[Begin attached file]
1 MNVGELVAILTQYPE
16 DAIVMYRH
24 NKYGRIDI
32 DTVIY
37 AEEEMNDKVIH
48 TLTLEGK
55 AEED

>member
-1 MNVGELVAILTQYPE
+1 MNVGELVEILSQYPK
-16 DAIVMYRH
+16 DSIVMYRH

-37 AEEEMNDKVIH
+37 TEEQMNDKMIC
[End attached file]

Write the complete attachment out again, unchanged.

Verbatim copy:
1 MNVGELVAILTQYPE
16 DAIVMYRH
24 NKYGRIDI
32 DTVIY
37 AEEEMNDKVIH
48 TLTLEGK
55 AEED

>member
-1 MNVGELVAILTQYPE
+1 MNVGELVEILSQYPK
-16 DAIVMYRH
+16 DSIVMYRH

-37 AEEEMNDKVIH
+37 TEEQMNDKMIC